Catholic Husband

Love / Lead / Serve


Summer vacation is finally here, and the kids are off with their grandparents for two weeks. Alison and I drove home yesterday and, for the first time in nearly three years, are home alone.

Although we slept in this morning, and were slow to start our day, we were unbelievably productive before lunch. I made it through my whole list for the day, and the house feels clean and refreshed.

Life with small children is never easy, but it’s always full of great meaning and beauty. I’ll enjoy the quiet time ahead, focusing on what needs to be done. But I’ll look forward to when my children return, and things are less quiet.

New Beginnings

Growing up in a military family, moving was always a fact of life. Now with a family of my own, we’ve certainly moved a few times, but never like before.

A new beginning is just around the corner. After six years of life, and conquering Alison and I’s number one goal, it’s time to move on to new opportunities, and new right steps for her career and our family.

We're starting to take things off the wall, preparing for painting and putting the house on the market. As I took that first hook out of the wall, I felt that moving feeling that filled my childhood. As the fresh paint dried, my nose picked up on that familiar scent that always signaled something new.

Our adventure continues, hopefully opening up broader horizons and brighter futures.

Garage Doors

In my ideal world, our house would be clean all the time. Things pulled out for play would be put away, and I’d stay on top of the dishes in the kitchen and the bits of paper that always seem to float around.

Late last month, our garage door gave up on life and broke on a Friday morning. About to run errands, I was unable to get the car out. Some crafty strategy and I got Alison’s car home, so we were at least able to get moving.

Late last week, the repairman came and fixed the current door, with the caveat that we should just leave it open since it’s likely to break again. So, for two weeks now, our garage door has been open at all times.

Normally, I strive to keep the garage tidy, and most days I’m successful. Lately, though, I’ve just let it go. The weather is nice, and the kids are playing outside more during the day, including with toys that are stored in the garage.

The pile continues to grow, but instead of trying to fix the problem, I’m just letting it be. It’s an exercise in patience, especially since it’ll be another two weeks before the door is fixed. For now, things are broken, and accepting the chaos is an okay thing to do.


The cold days of winter are behind us as the days grow warmer and spring fills all of us with a sense of newness. As we near the end of the school year, in the midst of this newness, my thoughts are turning back to my family’s daily rhythm.

At the beginning of the school year, we were very dedicated to our routine. Although it was familiar each day, we checked things off our list in the same order each morning. Among those routines were clear opening and closings for our school day. As the year dragged on, and the workload increased, those routines faded away.

I’ve built a new routine, to carry us through the upcoming months, and I’ve designed it towards a rhythm of prayer. Not a burdensome schedule, but a monastic one adapted for our domestic life. I want to have checkpoints sprinkled throughout our day, with short opportunities for prayer. In a way, it’s like water stations along a race route. I never want us to be too far from prayer.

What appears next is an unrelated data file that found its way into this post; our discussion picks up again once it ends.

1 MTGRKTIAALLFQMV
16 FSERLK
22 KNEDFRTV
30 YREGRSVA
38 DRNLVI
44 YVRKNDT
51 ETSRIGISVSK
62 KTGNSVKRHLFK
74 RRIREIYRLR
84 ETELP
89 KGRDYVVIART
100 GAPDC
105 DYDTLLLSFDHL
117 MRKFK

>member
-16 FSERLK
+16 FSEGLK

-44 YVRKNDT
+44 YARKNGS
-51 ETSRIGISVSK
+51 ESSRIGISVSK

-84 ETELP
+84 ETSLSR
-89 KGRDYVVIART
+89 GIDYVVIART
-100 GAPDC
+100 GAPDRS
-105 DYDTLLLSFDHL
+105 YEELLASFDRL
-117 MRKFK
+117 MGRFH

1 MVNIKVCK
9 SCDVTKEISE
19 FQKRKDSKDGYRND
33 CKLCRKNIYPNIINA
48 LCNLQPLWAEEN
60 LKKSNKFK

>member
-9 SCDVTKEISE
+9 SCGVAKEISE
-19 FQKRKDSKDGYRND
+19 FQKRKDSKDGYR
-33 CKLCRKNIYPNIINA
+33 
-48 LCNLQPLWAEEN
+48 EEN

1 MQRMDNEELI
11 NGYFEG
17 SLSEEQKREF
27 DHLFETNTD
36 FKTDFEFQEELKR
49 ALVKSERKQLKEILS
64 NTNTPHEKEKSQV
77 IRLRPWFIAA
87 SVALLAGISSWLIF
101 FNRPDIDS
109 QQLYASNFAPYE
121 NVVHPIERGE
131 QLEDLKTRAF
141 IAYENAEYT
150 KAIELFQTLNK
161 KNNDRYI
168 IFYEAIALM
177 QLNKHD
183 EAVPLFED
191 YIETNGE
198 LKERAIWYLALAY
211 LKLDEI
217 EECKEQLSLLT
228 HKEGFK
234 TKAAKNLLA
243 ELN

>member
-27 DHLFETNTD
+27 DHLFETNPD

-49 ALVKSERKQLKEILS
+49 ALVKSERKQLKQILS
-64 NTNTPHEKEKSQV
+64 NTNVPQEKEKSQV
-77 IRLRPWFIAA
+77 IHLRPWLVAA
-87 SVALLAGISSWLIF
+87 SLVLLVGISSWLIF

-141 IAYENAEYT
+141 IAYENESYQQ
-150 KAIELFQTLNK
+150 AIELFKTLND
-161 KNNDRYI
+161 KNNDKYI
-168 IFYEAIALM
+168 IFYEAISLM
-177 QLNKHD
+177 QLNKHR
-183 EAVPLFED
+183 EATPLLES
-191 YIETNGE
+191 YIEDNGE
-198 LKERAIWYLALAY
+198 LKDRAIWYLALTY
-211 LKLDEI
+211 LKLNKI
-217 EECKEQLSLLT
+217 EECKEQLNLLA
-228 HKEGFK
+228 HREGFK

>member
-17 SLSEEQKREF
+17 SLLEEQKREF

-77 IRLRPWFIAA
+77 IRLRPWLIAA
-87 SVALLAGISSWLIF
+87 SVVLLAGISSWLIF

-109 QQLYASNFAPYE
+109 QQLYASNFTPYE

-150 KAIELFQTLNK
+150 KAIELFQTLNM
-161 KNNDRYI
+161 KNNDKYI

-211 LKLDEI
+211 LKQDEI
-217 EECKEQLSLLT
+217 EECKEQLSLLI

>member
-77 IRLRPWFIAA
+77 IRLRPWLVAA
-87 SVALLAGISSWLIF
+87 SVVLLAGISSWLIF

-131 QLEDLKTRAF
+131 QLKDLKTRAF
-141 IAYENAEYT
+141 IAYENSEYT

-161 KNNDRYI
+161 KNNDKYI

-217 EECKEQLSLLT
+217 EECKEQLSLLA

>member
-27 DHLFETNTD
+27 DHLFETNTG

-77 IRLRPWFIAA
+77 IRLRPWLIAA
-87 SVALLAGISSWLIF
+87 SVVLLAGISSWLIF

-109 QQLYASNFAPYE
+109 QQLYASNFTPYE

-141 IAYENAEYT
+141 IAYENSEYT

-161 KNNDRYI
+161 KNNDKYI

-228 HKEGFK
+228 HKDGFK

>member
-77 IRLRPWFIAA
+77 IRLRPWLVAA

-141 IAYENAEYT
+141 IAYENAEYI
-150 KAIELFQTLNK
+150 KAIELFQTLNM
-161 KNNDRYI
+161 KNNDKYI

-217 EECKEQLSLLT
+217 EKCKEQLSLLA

Real life is very normal, routine, and frankly boring. The same is true for the lives of the saints, including St. Joseph. He was an anonymous tradesman in a village of 200 people. But out of that ordinariness, something beautiful bloomed. I hope that our rhythm of prayer does the same for us.

Fruits of Labor

The feast of St. Joseph the Worker is an important reminder in our modern era of the holiness of work. As the pendulum swings back from the worship of workaholics, we’re in danger of losing sight of the fruits of labor.

In the past few decades, as the Internet changed the workplace, the lines between life and work became blurred, almost to the point of extinction. The pandemic of 2020 ushered in not only remote work, but a faux focus on mental wellness that looked a lot like laziness.

It’s true that working to excess, harming your other responsibilities, is bad, but so is idleness. As we try to reclaim balance, we can look to St. Joseph as our model.

St. Joseph was a tradesman who had a very hard life. He’d walk miles each way to job sites, work in the hot and dusty climate of the Middle Easy, and carefully craft raw wood into finished products using simple tools. He labored during the day, and rested on the Sabbath. Not only that, but he brought his son into his work, teaching him the trade. We can only imagine the conversations that they had. On the holiest day of the week, he prayed and rested as God desires.

Joseph’s example demonstrates the value of work. We fill our time creating products, experiences, and value for others. We then use our compensation to support our family and lifestyle. The virtuous cycle of the economy rewards us for work done well, and we can find a degree of satisfaction in days well spent.

Work is a good and virtuous thing, but we should be ever mindful of how too much of a good thing can have unintended consequences. When it’s time to work, do great work. When it’s time to rest, delight in rest. When it’s time to play, play with your family. When it’s time to pray, pray with your whole heart. In this way, we’ll follow in the footsteps of St. Joseph, who will always lead us to his son.